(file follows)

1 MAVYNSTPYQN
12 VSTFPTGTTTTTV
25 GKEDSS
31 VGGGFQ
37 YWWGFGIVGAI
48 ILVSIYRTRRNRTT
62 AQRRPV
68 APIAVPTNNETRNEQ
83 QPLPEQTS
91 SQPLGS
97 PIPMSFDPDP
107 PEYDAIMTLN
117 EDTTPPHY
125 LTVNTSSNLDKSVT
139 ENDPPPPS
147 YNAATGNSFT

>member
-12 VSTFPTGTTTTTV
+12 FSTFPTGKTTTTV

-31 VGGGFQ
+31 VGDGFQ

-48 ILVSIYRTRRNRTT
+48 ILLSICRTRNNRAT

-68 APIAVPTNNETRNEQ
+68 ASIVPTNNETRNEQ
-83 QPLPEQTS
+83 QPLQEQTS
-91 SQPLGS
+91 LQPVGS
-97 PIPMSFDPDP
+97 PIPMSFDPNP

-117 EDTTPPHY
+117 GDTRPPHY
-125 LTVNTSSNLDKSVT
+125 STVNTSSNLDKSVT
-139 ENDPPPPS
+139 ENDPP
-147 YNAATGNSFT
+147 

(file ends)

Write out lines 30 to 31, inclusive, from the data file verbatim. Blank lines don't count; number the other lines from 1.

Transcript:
-97 PIPMSFDPDP
+97 PIPMSFDPNP